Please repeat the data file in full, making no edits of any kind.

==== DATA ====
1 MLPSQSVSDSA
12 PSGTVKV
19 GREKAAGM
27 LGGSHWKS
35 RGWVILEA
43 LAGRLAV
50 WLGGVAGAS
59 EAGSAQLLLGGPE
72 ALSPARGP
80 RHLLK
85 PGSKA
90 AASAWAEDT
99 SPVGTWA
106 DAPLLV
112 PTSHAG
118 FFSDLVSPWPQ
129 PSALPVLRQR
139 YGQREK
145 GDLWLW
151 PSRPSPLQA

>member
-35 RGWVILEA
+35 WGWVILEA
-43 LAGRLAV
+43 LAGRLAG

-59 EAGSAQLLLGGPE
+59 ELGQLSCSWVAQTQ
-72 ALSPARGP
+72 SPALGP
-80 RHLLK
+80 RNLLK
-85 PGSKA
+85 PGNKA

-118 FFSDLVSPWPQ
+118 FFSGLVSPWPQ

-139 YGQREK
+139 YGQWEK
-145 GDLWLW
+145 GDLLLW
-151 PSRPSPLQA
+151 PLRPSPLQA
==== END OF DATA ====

1 MLPSQSVSDSA
12 PSGTVKV
19 GREKAAGM
27 LGGSHWKS
35 RGWVILEA
43 LAGRLAV
50 WLGGVAGAS
59 EAGSAQLLLGGPE
72 ALSPARGP
80 RHLLK
85 PGSKA
90 AASAWAEDT
99 SPVGTWA
106 DAPLLV
112 PTSHAG
118 FFSDLVSPWPQ
129 PSALPVLRQR
139 YGQREK
145 GDLWLW
151 PSRPSPLQA

>member
-35 RGWVILEA
+35 WGWVILEA
-43 LAGRLAV
+43 LAGRLAG

-59 EAGSAQLLLGGPE
+59 ELGQLSCSWVAQTQ
-72 ALSPARGP
+72 SPALGP
-80 RHLLK
+80 RNLLK
-85 PGSKA
+85 PGNKA

-118 FFSDLVSPWPQ
+118 FFSGLVSPWPQ

-139 YGQREK
+139 YGQWEK
-145 GDLWLW
+145 GDLLLW
-151 PSRPSPLQA
+151 PLRPSPLQA